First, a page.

The redirection of Greece’s growth model towards investments and exports*
Minister of Finance
The world and our national economies are still faced with unprecedented and continuous exogenous crises in the areas of health, geopolitics, energy, inflation and climate change – a phenomenon that has led to the widespread use of the word “permacrisis” – Collin’s Dictionary chosen word of the year for 2022.
In these turbulent times of ongoing high uncertainty and instability, reinforcing the resilience and competitiveness of our economies is a major challenge. Governments are called upon to work together and develop timely, effective and farsighted policies.
In the case of Greece, during the last three years the Government has been planning and implementing policies reflecting the aforementioned principles and resulting in important achievements, as confirmed by all “stakeholders”.
1st. The economic activity maintains its growth momentum and trajectory.
We achieved a V-shaped recovery in 2021 (according to ELSTAT, real GDP grew by 8.4%) and in the 2023 State Budget we project 5.6% growth in 2022. This estimate is rather conservative, as proved by the European Commission’s Autumn Forecast, according to which Greece will present a 6% growth rate – twice the European average.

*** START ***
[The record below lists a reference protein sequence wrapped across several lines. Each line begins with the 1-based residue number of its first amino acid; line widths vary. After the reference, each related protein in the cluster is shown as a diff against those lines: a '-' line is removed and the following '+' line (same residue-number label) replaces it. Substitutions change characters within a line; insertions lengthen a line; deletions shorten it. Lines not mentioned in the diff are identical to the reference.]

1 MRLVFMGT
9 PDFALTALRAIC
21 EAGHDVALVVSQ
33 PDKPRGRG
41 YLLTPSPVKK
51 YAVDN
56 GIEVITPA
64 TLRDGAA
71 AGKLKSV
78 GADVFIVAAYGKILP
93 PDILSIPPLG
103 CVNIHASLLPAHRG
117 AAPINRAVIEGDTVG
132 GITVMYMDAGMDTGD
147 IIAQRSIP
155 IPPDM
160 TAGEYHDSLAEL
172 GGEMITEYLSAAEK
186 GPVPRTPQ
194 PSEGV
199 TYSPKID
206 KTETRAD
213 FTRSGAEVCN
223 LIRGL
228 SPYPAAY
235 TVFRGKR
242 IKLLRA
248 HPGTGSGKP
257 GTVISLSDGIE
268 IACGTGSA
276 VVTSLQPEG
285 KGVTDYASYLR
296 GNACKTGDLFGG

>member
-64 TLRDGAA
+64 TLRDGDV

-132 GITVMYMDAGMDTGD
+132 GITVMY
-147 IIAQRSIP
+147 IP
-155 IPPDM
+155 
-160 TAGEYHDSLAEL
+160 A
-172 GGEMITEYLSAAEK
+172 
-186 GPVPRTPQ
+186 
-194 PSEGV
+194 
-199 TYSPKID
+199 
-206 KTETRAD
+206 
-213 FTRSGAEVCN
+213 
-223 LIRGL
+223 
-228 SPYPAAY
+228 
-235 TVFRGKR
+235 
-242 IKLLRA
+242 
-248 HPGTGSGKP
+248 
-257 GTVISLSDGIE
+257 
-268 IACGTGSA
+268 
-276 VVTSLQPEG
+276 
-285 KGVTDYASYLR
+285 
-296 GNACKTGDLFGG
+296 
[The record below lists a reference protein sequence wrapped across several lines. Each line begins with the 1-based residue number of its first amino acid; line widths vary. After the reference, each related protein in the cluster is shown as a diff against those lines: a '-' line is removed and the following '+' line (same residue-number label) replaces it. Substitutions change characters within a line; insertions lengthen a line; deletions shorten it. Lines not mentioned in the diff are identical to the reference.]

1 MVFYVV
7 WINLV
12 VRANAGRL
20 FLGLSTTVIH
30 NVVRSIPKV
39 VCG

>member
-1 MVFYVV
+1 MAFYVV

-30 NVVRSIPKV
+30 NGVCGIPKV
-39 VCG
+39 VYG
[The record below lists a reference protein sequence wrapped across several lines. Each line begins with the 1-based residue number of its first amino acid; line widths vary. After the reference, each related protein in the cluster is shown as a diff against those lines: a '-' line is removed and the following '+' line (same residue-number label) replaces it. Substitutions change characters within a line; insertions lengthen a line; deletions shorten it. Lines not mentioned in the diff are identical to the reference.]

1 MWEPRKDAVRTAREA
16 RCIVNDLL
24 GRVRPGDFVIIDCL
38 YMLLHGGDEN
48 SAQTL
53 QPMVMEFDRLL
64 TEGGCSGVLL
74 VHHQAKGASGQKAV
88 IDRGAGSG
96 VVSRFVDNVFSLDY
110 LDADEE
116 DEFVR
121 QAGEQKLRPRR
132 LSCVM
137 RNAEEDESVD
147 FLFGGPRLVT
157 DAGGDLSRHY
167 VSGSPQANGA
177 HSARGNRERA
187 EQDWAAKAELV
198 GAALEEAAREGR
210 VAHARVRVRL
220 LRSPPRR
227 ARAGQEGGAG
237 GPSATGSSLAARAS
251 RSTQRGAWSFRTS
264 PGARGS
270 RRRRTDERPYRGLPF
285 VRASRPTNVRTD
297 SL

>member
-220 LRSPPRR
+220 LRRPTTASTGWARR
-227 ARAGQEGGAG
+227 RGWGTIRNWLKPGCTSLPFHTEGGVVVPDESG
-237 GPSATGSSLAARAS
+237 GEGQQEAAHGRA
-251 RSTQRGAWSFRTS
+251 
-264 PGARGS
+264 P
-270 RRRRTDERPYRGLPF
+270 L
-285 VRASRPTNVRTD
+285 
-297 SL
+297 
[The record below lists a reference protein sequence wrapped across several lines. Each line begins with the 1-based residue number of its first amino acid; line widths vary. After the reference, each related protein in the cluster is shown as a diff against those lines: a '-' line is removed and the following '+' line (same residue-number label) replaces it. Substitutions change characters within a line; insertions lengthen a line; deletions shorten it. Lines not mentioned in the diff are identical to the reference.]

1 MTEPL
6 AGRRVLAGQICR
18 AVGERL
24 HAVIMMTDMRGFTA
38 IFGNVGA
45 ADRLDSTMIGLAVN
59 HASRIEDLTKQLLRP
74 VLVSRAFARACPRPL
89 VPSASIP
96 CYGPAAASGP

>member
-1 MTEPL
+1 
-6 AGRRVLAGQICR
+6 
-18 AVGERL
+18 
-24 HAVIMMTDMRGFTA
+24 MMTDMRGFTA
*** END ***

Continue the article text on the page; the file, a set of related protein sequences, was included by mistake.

While, for 2023, a year of significant slowdown of the European economy, even recession in some countries, the European Commission predicts that Greece will present the third highest growth rate in the Eurozone and three times the European average.
2nd. GDP composition positively changes.
Growth is combined with the improvement of the quality of the GDP, which gives sustainability to economic growth and constitutes a valuable springboard for further strengthening our country.
This improvement stems from the impressive strengthening of investments and exports.
This year, it is estimated that, following last – and at record levels – year, we will have a new historical performance in foreign direct investments and exports of goods and services.
In addition, the export base is significantly diversified, registering an impressive increase in the export of high-tech goods, which are now approaching the percentages of industrialized countries, such as Germany.
3rd. Labour market developments have been positive.
Unemployment continues its decline, being at the lowest level since February 2010, labour inactivity falls, employment increases by 15% more than the size of inactivity reduction, while the reduction in unemployment rate among women and youth is more pronounced than the reduction in headline unemployment rate.
4th. The banking sector has made marked progress.
The NPL ratio has been reduced from 41% of total loans at the end of 2019, to 10% in June 2022.
Deposits have increased by 48 bn. euros since June 2019.
5th. Public finances have resumed their improving trajectory.
Both the budget balance and public debt are recording a significant decline. Indeed, public debt to GDP ratio declined by 13 percentage points in 2021 and it is projected to further decrease by 27 percentage points in 2022! We also expect that the primary deficit will shrink to 1.6% of GDP this year.